Thales Data Threat Report Highlights Rise of Ransomware | #hacking | #cybersecurity | #infosec | #comptia | #pentest | #ransomware

With businesses today facing threats from malware to human error, the escalating nature of data security threats has become starkly evident. Among these threats, ransomware attacks continue to cause the most concern for IT professionals.

According to Thales’ 2024 Data Threat Report, security threats are intensifying in volume or severity – an opinion held by 93% of respondents. 

The annual report, based on a survey of nearly 3,000 IT and security professionals across 37 industries in 18 countries, reveals a significant surge from just 47% who held that view the previous year, underscoring the rapidly evolving landscape when it comes to cyber risks. 

Cyber threats continue to increase in volume and severity

Thales’ report paints an alarming picture of the ransomware threat, with over 27% more enterprises falling victim to such attacks in the past year alone. Disturbingly, less than half of organizations surveyed have a formal ransomware response plan in place, while a startling 8% admitted to paying the ransom demands.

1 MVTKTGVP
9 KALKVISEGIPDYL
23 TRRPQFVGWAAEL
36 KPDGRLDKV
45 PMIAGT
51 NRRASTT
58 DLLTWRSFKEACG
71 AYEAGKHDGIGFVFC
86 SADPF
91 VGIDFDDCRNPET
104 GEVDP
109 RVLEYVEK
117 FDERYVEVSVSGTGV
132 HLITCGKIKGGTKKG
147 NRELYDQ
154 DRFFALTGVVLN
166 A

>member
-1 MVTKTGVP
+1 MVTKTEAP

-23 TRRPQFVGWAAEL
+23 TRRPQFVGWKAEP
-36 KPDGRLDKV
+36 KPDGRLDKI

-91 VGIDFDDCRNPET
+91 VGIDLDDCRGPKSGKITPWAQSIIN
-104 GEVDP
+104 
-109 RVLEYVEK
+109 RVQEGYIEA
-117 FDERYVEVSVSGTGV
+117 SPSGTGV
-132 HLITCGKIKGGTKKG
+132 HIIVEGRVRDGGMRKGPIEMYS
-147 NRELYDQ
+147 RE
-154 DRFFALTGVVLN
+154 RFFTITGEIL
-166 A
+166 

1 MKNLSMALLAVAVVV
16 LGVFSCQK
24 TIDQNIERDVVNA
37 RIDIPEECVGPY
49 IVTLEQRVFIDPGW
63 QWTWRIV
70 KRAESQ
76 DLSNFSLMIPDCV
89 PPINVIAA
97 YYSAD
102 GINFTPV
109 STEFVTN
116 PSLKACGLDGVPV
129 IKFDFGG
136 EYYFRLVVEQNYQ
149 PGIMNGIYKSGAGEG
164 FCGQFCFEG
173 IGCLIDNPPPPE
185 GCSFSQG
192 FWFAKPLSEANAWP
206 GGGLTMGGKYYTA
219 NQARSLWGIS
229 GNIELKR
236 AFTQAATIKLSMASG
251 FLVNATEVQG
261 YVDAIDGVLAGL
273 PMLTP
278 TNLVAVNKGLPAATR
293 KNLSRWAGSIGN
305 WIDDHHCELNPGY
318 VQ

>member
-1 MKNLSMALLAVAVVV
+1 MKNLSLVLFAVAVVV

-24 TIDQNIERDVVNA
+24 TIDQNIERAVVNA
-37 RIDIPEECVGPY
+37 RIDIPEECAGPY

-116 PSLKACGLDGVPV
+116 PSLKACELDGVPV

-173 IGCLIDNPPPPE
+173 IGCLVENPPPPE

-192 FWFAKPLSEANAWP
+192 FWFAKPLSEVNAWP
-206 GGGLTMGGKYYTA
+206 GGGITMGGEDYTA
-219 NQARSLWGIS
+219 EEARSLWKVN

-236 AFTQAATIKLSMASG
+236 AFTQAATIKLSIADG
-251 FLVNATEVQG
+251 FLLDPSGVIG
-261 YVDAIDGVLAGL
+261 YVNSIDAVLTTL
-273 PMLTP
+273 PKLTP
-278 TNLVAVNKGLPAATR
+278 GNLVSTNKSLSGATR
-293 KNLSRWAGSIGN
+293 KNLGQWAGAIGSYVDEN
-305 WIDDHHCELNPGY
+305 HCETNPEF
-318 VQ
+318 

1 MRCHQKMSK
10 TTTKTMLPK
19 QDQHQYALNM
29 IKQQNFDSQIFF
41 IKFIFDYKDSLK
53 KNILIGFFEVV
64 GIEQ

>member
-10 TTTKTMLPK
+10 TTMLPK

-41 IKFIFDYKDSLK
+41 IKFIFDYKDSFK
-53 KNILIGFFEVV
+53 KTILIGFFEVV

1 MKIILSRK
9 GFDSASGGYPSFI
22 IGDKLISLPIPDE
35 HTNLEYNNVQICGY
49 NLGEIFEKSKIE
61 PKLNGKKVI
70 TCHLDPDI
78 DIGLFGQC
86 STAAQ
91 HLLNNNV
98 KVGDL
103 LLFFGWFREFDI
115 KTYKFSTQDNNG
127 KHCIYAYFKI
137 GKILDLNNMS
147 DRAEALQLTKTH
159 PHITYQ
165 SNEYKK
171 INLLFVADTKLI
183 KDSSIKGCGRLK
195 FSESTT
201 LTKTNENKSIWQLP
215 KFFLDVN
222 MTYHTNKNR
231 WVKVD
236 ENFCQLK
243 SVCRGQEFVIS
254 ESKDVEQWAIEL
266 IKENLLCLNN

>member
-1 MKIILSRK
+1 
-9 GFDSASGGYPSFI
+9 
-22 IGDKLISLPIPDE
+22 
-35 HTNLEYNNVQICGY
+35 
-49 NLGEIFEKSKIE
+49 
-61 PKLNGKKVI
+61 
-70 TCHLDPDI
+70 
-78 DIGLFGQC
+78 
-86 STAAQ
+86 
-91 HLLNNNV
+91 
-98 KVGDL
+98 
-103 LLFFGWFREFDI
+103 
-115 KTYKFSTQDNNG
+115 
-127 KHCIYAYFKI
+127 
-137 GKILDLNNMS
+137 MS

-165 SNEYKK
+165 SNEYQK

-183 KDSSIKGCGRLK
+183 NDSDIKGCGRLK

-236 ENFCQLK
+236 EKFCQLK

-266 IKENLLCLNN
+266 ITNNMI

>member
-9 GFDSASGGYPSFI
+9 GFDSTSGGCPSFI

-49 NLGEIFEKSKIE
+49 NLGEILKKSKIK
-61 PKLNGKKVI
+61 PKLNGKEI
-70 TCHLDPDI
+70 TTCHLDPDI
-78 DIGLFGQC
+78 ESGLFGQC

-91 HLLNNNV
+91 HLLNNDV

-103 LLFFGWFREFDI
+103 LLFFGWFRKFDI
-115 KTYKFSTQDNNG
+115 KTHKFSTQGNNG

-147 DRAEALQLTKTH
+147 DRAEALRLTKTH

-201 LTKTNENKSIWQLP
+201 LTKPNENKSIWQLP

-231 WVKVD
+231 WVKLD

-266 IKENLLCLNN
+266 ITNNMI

Malware has also emerged as the fastest-growing menace of 2024, impacting 41% of enterprises over the previous 12 months, closely trailed by phishing and ransomware incidents. Cloud assets – encompassing SaaS applications, cloud storage and cloud infrastructure management platforms – remain prime targets for such attacks.

The report also shows that – for a second year running – human error remains the leading cause of data breaches, with 31% of enterprises pinpointing this as the root cause.  

Compliance is the key to data security

The research found that over two-fifths (43%) of enterprises failed a compliance audit in the past twelve months – with the report highlighting a very clear correlation between compliance and data security.

Of those who had failed a compliance audit in the past 12 months, 31% had experienced a breach that very same year. This compares to just 3% of those who had passed compliance audits.


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